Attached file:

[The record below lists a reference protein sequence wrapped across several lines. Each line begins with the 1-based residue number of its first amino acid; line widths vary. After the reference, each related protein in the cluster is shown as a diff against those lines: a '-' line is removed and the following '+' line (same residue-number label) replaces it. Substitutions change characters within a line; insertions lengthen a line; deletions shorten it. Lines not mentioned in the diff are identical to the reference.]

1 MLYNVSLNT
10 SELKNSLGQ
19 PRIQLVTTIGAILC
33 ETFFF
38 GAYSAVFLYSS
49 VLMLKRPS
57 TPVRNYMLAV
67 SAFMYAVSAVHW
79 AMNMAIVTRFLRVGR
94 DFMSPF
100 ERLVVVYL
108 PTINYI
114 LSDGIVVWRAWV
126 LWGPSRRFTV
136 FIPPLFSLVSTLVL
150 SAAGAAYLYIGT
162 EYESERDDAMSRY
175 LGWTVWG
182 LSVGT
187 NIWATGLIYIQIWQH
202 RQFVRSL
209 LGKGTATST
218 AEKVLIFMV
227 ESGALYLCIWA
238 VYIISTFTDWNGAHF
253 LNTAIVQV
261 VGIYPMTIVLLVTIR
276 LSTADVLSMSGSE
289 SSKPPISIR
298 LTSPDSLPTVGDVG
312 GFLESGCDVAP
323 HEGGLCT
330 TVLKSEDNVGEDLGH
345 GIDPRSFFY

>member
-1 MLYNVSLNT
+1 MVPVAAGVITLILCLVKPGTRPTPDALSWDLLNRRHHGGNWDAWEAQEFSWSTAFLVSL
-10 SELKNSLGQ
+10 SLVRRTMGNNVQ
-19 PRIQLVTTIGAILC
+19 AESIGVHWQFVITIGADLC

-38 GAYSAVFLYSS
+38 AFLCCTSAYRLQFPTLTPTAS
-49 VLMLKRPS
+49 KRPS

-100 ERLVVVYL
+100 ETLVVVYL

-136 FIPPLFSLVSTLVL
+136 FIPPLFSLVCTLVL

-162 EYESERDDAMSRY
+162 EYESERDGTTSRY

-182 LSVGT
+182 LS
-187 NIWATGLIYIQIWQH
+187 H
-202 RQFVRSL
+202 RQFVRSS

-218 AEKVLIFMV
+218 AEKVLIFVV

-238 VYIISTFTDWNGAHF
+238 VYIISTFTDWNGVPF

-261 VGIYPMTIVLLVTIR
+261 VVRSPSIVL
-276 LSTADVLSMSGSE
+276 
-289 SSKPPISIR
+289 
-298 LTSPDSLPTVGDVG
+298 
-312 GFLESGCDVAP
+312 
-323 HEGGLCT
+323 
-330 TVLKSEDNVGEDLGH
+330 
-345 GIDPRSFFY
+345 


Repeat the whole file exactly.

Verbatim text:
[The record below lists a reference protein sequence wrapped across several lines. Each line begins with the 1-based residue number of its first amino acid; line widths vary. After the reference, each related protein in the cluster is shown as a diff against those lines: a '-' line is removed and the following '+' line (same residue-number label) replaces it. Substitutions change characters within a line; insertions lengthen a line; deletions shorten it. Lines not mentioned in the diff are identical to the reference.]

1 MLYNVSLNT
10 SELKNSLGQ
19 PRIQLVTTIGAILC
33 ETFFF
38 GAYSAVFLYSS
49 VLMLKRPS
57 TPVRNYMLAV
67 SAFMYAVSAVHW
79 AMNMAIVTRFLRVGR
94 DFMSPF
100 ERLVVVYL
108 PTINYI
114 LSDGIVVWRAWV
126 LWGPSRRFTV
136 FIPPLFSLVSTLVL
150 SAAGAAYLYIGT
162 EYESERDDAMSRY
175 LGWTVWG
182 LSVGT
187 NIWATGLIYIQIWQH
202 RQFVRSL
209 LGKGTATST
218 AEKVLIFMV
227 ESGALYLCIWA
238 VYIISTFTDWNGAHF
253 LNTAIVQV
261 VGIYPMTIVLLVTIR
276 LSTADVLSMSGSE
289 SSKPPISIR
298 LTSPDSLPTVGDVG
312 GFLESGCDVAP
323 HEGGLCT
330 TVLKSEDNVGEDLGH
345 GIDPRSFFY

>member
-1 MLYNVSLNT
+1 MVPVAAGVITLILCLVKPGTRPTPDALSWDLLNRRHHGGNWDAWEAQEFSWSTAFLVSL
-10 SELKNSLGQ
+10 SLVRRTMGNNVQ
-19 PRIQLVTTIGAILC
+19 AESIGVHWQFVITIGADLC

-38 GAYSAVFLYSS
+38 AFLCCTSAYRLQFPTLTPTAS
-49 VLMLKRPS
+49 KRPS

-100 ERLVVVYL
+100 ETLVVVYL

-136 FIPPLFSLVSTLVL
+136 FIPPLFSLVCTLVL

-162 EYESERDDAMSRY
+162 EYESERDGTTSRY

-182 LSVGT
+182 LS
-187 NIWATGLIYIQIWQH
+187 H
-202 RQFVRSL
+202 RQFVRSS

-218 AEKVLIFMV
+218 AEKVLIFVV

-238 VYIISTFTDWNGAHF
+238 VYIISTFTDWNGVPF

-261 VGIYPMTIVLLVTIR
+261 VVRSPSIVL
-276 LSTADVLSMSGSE
+276 
-289 SSKPPISIR
+289 
-298 LTSPDSLPTVGDVG
+298 
-312 GFLESGCDVAP
+312 
-323 HEGGLCT
+323 
-330 TVLKSEDNVGEDLGH
+330 
-345 GIDPRSFFY
+345 